In the first five to seven years after the first menstrual period and the last ten years before menopause there can be variability in the cycles. Between the ages of 20 and 40 most women’s menstrual cycles fall into a familiar pattern of 28-day cycles. A pattern of very short (less than 21 days) or very long (greater than 35 days) time between menstrual periods or skipped periods indicates the woman is not ovulating. Extremely painful or heavy menstrual periods lasting longer than 7 days are also a cause for evaluation.
Sometimes young women with irregular cycles are incorrectly told “Well, that’s just normal for you!” It is very unfair to trivialize or dismiss these complaints in such patients. Signs and symptoms are your body’s way of telling you there’s a problem. It’s better to find the underlying cause of the menstrual disorder instead of masking it with birth control pills. In many instances birth control pills are prescribed without the woman ever undergoing a diagnostic evaluation. There are consequences to a young woman not having ovulatory cycles. These include bone loss, premenstrual syndrome (PMS), mood disorders, headaches, facial hair, acne, infertility, and a myriad of other symptoms. These symptoms can occur in polycystic ovaries syndrome, hypothyroidism, hyperprolactinemia, all of which are treatable endocrine conditions.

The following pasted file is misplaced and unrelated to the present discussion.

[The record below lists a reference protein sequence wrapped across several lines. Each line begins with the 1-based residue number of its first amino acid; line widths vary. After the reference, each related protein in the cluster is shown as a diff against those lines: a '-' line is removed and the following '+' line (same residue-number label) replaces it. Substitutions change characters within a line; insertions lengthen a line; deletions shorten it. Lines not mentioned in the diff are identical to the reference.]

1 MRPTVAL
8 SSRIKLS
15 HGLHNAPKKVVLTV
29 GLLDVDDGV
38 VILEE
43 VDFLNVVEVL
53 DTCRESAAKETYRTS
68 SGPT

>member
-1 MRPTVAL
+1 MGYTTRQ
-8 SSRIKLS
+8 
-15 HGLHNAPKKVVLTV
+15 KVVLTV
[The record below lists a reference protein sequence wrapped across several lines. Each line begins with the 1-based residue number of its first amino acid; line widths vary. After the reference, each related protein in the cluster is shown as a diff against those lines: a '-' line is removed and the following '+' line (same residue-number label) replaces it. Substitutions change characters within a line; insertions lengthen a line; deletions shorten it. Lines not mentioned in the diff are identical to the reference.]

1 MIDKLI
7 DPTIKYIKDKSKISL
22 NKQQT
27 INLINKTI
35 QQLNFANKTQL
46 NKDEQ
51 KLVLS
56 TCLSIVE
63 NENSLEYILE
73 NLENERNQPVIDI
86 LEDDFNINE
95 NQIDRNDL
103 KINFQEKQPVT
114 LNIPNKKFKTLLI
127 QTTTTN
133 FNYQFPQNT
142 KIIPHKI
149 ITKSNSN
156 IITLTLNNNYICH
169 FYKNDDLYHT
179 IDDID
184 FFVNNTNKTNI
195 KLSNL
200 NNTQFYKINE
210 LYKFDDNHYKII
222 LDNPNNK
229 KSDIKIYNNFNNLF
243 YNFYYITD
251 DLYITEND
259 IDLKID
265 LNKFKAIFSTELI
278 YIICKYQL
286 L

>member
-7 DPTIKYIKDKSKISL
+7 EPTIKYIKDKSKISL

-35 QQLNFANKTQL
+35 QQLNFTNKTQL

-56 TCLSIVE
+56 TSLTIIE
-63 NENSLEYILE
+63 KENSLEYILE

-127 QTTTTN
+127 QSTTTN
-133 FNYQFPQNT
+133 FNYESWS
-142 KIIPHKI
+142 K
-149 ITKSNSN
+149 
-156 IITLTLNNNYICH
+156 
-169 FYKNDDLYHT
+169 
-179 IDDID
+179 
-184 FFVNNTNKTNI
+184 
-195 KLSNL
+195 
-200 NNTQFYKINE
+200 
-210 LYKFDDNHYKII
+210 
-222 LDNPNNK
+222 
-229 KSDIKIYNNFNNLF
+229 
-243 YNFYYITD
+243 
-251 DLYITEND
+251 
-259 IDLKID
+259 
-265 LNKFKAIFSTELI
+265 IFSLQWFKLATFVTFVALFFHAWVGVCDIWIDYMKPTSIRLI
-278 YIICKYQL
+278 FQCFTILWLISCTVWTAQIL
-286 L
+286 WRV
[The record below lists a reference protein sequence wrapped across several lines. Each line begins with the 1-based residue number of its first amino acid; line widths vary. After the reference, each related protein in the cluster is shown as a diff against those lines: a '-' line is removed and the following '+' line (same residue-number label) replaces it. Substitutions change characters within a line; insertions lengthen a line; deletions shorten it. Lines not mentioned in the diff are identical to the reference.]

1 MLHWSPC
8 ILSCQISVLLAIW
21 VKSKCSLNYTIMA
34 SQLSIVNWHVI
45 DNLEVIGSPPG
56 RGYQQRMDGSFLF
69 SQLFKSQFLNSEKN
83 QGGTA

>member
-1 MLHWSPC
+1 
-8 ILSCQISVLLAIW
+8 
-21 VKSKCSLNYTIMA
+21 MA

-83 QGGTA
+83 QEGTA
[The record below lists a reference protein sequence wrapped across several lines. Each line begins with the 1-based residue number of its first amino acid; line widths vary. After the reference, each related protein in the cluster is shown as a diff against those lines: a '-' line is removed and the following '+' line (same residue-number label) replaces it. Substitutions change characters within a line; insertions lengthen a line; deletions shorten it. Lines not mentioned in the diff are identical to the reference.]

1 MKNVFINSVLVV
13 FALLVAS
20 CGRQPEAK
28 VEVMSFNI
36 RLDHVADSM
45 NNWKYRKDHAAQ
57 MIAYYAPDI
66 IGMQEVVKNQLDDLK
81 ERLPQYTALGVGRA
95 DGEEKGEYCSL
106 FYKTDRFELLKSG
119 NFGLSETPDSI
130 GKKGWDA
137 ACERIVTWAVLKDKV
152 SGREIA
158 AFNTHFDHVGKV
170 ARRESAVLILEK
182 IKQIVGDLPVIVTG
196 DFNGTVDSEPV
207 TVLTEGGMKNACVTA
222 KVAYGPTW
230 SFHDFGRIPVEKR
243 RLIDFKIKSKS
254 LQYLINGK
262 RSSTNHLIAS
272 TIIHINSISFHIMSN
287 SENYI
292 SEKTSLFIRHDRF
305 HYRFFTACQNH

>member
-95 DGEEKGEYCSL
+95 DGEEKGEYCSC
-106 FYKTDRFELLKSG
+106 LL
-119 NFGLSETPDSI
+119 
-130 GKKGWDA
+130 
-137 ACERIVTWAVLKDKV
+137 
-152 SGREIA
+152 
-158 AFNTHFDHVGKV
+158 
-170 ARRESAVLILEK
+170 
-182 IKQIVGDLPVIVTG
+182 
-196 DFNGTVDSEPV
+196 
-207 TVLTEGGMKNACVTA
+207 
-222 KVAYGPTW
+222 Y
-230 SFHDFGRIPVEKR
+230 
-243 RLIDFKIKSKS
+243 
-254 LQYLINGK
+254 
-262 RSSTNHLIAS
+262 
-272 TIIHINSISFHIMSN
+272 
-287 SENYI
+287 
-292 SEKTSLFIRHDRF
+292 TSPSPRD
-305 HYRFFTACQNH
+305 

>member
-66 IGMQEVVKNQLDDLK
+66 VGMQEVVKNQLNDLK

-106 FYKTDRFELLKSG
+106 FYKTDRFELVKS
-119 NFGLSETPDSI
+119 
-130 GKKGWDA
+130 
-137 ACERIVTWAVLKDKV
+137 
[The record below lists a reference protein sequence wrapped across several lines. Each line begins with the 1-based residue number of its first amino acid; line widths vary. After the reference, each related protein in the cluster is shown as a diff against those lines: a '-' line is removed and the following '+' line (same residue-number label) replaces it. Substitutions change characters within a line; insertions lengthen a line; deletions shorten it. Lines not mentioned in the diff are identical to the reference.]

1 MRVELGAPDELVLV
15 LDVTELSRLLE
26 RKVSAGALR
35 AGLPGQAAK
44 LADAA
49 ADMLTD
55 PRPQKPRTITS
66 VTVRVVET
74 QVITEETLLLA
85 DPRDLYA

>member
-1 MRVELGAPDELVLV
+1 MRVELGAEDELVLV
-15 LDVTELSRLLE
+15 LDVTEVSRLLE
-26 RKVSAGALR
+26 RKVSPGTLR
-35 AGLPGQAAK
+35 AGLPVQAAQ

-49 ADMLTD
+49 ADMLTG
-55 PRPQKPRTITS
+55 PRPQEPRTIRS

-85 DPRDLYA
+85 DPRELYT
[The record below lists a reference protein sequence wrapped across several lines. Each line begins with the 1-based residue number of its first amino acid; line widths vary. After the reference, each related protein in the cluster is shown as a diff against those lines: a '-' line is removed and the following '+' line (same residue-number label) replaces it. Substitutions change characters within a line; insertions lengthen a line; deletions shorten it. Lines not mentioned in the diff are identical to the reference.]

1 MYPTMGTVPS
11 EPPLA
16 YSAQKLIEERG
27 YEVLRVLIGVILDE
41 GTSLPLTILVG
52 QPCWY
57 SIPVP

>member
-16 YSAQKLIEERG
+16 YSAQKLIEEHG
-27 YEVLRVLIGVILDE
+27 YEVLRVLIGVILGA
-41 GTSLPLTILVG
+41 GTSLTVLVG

Secondary amenorrhea is the medical term that is used when a woman who was previously having regular or irregular periods, stops having them. When a woman younger than 40 stops having her periods, it is important to know that this condition is not likely to be menopause. Young women sometimes like the convenience of not having periods and may not seek medical attention. Women with elevations in prolactin and various other coexisting medical problems can have temporary cessation of periods. Women going through severe stress, marked weight loss or extreme exercise may stop having periods. If periods stop for three months or longer, be sure that you undergo a diagnostic evaluation and are not just started on birth control pills or oral contraceptives (OCs) which cause menstrual periods to resume in most women. Such treatment may give women a false sense of security that they are now “normal.” Nothing could be further from the truth. OCs in this instance let you know that you have a functioning uterus but nothing about the state of your ovaries. Proper diagnosis and treatment is especially important in younger women concerned about their future fertility.
Excerpt from “Outliving Your Ovaries” © 2012 by Marina Johnson MD. Dr. Johnson has no financial conflicts of interest or ties to any pharmaceutical company. Her only objective is determining the most effective, safest therapy for patients.